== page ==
Charlotte Flair & Becky Lynch's SmackDown Scuffle Was Just The Latest Indictment Of WWE's Creative Neglect
What aired on TV tells just a fraction of the backstage story...
Even before the backstage reports were released, something seemed off about SmackDown’s final segment last Friday - and not just because it involved an arbitrary title exchange.
WWE promo segments usually feel overproduced. Sometimes you can practically see the script reflected in the wrestlers’ eyes, but this was quite the opposite.
We saw Charlotte Flair dangling the SmackDown Women’s belt out of Becky Lynch’s grasp and dropping it on the canvas. We saw Sonya Deville, off mic, tell her to pick it up. We saw Becky throw her own belt into Charlotte’s chest and, later in the segment, slam her microphone down before leaving.
It was heated, and not in the fun wrestling way.
When Mike Johnson’s PWInsider report confirmed that these tensions were real, and even that ‘There was a backstage confrontation between Becky Lynch and Charlotte Flair following last night's Friday Night Smackdown taping’, the Twitter knives were immediately sharpened.
I know it sounds shocking, but wrestling fans can be a little reactionary at times, and this was somehow the perfect storm. The hero standing up to the villain. The Superstar we got behind and pushed through the glass ceiling, versus the office favourite never far from her next title reign.
To many of us reading Johnson’s report, Becky and Charlotte have represented their in-ring personas so accurately it almost doesn’t feel real.
Perhaps that explains the vitriol aimed at Charlotte online ever since. It’s easy to spew hate when you don’t know the people involved, and even easier when they seem like a television character.
We’ve all said or done things in the heat of the moment, and upset people we wished we hadn’t. We’re just fortunate enough that our mistakes aren’t broadcast around the world. But without meaning to turn this into an attack, PWInsider’s follow-up articles seem to indicate that this was indeed Charlotte’s fault, born out of a desire to appear dominant, make her rival look bad, protest the nature of the segment, or some combination of the three.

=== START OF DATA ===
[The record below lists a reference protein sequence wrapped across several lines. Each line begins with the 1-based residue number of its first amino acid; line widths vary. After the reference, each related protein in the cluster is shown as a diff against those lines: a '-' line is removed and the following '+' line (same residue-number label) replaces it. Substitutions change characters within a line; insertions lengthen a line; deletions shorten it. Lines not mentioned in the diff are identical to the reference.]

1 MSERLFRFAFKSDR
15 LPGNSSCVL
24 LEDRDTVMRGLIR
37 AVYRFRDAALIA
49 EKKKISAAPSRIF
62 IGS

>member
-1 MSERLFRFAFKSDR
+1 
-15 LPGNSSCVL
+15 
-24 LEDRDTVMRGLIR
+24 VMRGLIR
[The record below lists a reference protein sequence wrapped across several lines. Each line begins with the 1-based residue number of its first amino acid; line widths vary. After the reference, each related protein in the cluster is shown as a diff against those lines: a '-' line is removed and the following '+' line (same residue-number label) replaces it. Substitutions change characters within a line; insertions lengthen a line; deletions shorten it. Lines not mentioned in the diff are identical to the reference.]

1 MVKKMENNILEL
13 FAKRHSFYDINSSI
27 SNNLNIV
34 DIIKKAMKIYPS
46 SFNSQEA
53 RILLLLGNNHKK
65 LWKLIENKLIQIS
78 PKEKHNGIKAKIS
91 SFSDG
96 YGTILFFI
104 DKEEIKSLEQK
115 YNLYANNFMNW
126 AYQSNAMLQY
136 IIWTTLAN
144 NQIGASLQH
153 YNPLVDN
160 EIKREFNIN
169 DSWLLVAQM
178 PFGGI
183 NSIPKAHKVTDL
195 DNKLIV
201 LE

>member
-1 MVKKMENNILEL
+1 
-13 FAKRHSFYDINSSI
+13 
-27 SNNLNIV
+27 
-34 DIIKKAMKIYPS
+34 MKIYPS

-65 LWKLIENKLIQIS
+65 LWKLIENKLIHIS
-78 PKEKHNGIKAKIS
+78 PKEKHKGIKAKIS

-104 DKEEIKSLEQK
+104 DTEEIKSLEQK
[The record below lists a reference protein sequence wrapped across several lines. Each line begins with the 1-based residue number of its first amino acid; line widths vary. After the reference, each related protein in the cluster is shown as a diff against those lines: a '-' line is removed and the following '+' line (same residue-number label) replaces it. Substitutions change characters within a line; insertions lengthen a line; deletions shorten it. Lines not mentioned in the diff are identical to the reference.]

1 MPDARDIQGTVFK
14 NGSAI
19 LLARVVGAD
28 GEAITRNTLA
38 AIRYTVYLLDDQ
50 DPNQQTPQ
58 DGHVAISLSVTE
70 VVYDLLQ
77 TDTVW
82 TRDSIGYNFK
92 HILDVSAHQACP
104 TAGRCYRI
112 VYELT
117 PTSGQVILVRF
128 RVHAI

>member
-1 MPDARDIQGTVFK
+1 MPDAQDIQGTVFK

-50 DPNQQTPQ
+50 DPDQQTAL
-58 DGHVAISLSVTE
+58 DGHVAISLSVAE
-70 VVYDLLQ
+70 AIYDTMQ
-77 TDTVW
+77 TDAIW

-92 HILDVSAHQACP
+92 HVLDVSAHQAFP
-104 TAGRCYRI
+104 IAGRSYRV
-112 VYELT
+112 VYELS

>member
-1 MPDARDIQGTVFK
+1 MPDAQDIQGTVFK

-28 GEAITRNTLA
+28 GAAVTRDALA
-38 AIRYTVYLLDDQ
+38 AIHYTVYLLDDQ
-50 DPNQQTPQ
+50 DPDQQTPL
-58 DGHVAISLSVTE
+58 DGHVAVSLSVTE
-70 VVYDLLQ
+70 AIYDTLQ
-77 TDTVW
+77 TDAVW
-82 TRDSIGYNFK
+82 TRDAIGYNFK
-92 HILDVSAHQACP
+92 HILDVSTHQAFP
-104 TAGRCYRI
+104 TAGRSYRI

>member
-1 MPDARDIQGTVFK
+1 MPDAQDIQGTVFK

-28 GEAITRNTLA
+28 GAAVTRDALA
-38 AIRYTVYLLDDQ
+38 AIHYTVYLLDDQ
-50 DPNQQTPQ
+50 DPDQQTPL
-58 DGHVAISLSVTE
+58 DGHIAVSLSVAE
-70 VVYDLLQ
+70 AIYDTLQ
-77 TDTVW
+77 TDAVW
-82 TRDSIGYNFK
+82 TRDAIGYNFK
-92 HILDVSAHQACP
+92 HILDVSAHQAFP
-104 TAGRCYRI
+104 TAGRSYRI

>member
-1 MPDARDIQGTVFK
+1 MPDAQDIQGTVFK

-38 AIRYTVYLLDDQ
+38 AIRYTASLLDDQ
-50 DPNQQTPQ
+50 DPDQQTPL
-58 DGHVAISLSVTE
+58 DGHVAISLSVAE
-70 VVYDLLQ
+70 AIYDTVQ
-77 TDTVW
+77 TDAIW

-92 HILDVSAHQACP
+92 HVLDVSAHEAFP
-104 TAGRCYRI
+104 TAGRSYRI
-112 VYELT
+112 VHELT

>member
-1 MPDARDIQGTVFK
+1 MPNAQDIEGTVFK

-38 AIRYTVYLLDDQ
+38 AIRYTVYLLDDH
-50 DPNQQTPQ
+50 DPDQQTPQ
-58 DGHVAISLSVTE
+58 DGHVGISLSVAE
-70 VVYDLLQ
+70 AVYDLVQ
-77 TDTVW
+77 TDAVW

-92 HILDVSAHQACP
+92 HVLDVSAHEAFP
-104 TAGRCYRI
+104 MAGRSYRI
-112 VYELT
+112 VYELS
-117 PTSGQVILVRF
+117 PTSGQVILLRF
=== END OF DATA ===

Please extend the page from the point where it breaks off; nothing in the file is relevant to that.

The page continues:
Becky was reportedly seen as a hero backstage for her actions, while Sonya Deville was said to have angrily confronted Flair afterwards as well.
However, even in the black and white world of modern social media, two differing opinions can be held at once. It’s possible to disapprove of Charlotte’s actions and sympathise with her at the same time. It may not be a popular take in the aftermath of Friday’s controversy, but I think she’s deserving of such sympathy - especially if reports of making herself an isolated figure backstage are true.
There are other reasons too. In a different era (or perhaps if Charlotte was a male wrestler) we simply wouldn’t care. Some of the same people attacking her over the past few days will have stood by the likes of Hulk Hogan and Shawn Michaels for ‘protecting their spot’ in the past. What’s the difference?
Well, you could argue that there actually is a difference, because the context has changed.
WWE talent find themselves in a vastly more cooperative era, and while it’s impossible to know for sure, social media certainly gives the impression of a more fun, more inclusive backstage environment. In the ‘90s and 2000s, Charlotte’s transgression would barely have registered, because - let’s have some perspective for a second - she only dropped a belt on the canvas instead of handing it to her rival. She didn’t attack Becky or try to get her fired, or any of the far more sordid things we’ve heard Superstars do in the past.
From a certain angle, the backstage response to Charlotte could even be seen as a good thing (to an extent), because it shows how the locker room culture of WWE has developed over the years. That behaviour won’t fly anymore.
Another key difference between the likes of Hogan and Michaels ‘protecting their spot’ and Charlotte doing the same, is that the older names actually had spots to protect. In a promotion where the booking of women’s wrestling has massively regressed in recent times, what is Flair actually protecting?